I was careful not to put any pressure on the joint and continued to breathe deeply and recite my mantra.
The ER staff checked my vitals and sent me for a series of x-rays on my ankle. The doctor then confirmed that my fibula was broken in two spots. A spiral fracture on the lower outside part and a sharp split on the lower rear part of the fibula.
I was so grateful for the choice I made to first talk with Meg, then get a ride straight to the ER, and get the information I needed to set me on the correct course for recovery. Although it was still the beginning, it was not without a plan like the 2009 episode.
As you continue to read, you’ll note that it truly takes a village to care for an injury. From the help getting a ride to the ER, help getting dressed and fed, to the professionals at the ER and orthopedic specialists, each person and professional played a role in my healing.
In 2009 I was irate when I fell and twisted my ankle. Who knows what I actually did to it at the time because I never had it looked at. I used sheer grit, will power and force to continue running and “finish” my legs of the race.
I put my ego over my body. I let my perception of being a failure for not finishing get in the way of healthy healing.
Even after the race I used justifications to pretend that running in pain and then resting when I needed to was a good thing, and that it would just heal on its own, over time.
In fact, it wasn’t until I started ChiRunning 4 years later that the true and complete healing began. And it was because I finally learned how to get my mind and body to work together.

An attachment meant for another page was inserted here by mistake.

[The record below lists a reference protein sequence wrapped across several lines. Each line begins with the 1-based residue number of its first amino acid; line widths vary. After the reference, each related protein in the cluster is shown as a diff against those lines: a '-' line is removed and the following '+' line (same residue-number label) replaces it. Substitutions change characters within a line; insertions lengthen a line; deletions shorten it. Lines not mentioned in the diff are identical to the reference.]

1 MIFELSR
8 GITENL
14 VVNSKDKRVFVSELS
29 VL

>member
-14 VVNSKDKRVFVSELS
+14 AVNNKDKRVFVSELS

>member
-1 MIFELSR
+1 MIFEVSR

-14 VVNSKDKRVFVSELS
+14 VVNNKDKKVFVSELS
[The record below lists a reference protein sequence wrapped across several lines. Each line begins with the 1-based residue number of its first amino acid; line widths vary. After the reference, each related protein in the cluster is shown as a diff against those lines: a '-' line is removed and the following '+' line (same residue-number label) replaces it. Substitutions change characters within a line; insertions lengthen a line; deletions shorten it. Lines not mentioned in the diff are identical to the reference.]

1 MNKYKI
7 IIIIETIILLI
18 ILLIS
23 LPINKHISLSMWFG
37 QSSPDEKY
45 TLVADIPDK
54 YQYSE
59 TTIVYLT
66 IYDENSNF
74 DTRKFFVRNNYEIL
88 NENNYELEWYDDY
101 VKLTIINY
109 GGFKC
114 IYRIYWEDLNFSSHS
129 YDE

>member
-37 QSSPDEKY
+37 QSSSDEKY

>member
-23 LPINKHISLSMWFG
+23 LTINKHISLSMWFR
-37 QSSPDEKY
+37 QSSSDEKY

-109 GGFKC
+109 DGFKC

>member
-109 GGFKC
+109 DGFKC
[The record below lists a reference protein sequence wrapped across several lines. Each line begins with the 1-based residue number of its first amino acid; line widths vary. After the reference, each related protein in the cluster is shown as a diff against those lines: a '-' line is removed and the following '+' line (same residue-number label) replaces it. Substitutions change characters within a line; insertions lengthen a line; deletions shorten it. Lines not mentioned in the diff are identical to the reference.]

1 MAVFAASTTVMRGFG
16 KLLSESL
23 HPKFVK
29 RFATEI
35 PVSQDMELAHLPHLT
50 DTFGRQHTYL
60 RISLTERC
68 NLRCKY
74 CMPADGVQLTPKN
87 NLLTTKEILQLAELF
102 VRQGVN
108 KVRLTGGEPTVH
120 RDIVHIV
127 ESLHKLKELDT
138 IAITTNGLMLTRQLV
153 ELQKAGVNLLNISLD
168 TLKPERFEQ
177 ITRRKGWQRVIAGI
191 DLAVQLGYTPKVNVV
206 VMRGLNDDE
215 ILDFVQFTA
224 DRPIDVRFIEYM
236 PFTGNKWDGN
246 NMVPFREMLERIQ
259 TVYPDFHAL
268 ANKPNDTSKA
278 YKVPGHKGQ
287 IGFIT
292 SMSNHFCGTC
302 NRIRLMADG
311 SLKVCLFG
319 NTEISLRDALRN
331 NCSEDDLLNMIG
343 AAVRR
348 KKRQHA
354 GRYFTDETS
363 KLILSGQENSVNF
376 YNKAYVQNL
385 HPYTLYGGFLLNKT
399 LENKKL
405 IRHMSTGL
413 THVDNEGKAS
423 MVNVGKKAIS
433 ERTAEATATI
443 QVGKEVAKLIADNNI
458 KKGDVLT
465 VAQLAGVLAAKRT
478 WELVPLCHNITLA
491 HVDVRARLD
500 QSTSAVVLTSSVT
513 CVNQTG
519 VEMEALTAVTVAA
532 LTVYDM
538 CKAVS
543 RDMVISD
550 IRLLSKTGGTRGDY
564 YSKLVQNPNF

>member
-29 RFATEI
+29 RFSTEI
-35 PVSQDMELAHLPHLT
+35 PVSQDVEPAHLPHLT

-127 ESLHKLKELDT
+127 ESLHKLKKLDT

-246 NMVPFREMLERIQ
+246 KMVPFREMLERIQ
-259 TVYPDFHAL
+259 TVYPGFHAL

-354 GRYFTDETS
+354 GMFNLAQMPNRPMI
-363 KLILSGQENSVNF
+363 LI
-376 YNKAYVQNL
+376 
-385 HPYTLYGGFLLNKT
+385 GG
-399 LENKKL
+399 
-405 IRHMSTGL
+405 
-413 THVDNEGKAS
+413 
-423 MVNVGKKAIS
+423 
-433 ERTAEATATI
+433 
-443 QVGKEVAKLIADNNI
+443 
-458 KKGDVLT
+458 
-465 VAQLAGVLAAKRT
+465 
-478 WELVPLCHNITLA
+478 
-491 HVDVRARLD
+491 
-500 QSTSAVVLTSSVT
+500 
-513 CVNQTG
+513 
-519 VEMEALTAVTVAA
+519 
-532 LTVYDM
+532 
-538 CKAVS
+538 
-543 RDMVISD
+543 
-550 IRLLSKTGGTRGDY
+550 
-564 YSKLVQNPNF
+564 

I used this to my advantage and took an entirely different approach after my fall in 2022.
I trusted the messages my body sent me via the whispered crunch and the immediate pain.
I used my mantra to calm my body and nervous system.
This allowed my mind and body to work together to bring ease while I waited for help.
I reassured myself that I was doing all of the right things. I knew this time was different because I was different. I had evolved my running over the past years and transformed it into a practice of self-respect versus a challenge of my wits.
I knew the minute I fell that I was on the road to healing, and this was in essence my “Great Do-Over!”
My mindset allowed me to open up and receive all of the help and healing possible. I just went with it and set up the conditions for healing to happen.
The process for me included a number of things:
→ Reaching out to a local legend PT and asking for her top orthopedic referrals (Thank you Donna Smeyers!!!).
→ Getting a first opinion.
→ Getting a second opinion.
→ Choosing the route that fit my lifestyle, goals, and supported my mindset and future as an athlete and running coach.
→ Following the protocol as prescribed by my trusted professional, while listening to my body.
→ Adopting a receiving mentality and embracing patience.
I was thrilled with my second opinion, who happened to be Donna’s first choice. They were well informed and took my circumstances and future goals into careful consideration.
I don’t look like an athlete, but I am an athlete… And living my runner’s healthstyle is of most importance to me. They listened and offered up solutions. I felt like I had a team to rely on.
When I left Mansfield Orthopedics, I was elated.
They took updated x-rays with loading and gravity weight when laying down to assess for joint dysfunction. They determined my break was on the edge of surgery vs. no surgery. The joint was acting stable, but they wanted to make sure it would remain that way as the swelling subsided.